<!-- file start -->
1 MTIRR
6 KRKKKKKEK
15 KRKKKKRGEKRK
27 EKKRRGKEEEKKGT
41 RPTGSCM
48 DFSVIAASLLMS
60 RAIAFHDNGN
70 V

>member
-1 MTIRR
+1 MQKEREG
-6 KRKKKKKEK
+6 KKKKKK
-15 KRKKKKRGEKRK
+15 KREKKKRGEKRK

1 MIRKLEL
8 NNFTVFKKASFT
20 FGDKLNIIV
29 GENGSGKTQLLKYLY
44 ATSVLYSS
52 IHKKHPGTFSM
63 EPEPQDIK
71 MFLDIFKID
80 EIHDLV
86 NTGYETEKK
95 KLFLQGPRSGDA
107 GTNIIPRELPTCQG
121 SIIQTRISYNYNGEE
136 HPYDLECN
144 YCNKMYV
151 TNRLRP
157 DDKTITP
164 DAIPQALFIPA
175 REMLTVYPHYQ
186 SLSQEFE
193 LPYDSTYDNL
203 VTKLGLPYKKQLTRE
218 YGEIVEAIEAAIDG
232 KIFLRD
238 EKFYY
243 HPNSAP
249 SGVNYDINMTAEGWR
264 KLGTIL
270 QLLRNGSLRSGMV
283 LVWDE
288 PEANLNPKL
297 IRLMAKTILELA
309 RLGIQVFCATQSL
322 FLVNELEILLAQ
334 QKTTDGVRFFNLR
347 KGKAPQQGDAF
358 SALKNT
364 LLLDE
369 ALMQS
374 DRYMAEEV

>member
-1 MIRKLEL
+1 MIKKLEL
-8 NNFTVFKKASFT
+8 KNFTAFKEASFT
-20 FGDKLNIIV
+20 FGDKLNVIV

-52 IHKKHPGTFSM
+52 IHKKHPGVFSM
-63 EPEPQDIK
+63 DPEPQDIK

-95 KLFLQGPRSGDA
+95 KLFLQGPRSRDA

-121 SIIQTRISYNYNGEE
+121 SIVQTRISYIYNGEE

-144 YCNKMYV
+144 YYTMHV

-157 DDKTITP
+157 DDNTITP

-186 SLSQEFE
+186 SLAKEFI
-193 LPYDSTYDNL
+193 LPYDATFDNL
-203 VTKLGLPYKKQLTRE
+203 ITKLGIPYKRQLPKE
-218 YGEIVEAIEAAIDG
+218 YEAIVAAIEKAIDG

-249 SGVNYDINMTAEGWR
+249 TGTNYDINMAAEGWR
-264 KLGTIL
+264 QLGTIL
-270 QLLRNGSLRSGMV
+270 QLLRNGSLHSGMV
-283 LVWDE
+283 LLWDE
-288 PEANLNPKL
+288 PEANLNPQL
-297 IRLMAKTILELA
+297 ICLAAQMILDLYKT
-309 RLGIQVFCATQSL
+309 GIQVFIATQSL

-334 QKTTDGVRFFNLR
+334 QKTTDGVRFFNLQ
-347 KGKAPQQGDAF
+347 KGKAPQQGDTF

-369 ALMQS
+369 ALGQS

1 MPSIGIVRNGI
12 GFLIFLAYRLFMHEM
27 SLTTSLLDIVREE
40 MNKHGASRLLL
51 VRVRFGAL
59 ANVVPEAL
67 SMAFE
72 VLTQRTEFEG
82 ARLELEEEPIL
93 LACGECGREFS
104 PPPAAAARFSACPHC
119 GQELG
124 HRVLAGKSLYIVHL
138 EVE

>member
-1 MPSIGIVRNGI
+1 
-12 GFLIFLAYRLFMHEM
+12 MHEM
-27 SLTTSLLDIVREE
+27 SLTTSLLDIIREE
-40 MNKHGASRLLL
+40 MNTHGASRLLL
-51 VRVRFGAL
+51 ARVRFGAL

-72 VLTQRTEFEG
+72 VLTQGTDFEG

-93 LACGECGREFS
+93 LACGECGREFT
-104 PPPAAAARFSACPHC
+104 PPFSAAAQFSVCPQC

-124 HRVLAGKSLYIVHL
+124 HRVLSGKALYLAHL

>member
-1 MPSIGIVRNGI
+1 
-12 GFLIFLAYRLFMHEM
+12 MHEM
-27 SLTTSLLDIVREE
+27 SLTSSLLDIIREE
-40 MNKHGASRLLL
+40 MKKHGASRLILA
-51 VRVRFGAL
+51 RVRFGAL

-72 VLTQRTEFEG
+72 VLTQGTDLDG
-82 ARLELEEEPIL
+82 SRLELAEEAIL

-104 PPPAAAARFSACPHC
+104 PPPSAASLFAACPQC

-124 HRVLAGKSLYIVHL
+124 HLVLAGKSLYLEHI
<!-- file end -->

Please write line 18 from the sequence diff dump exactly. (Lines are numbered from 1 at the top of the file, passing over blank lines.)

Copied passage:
20 FGDKLNIIV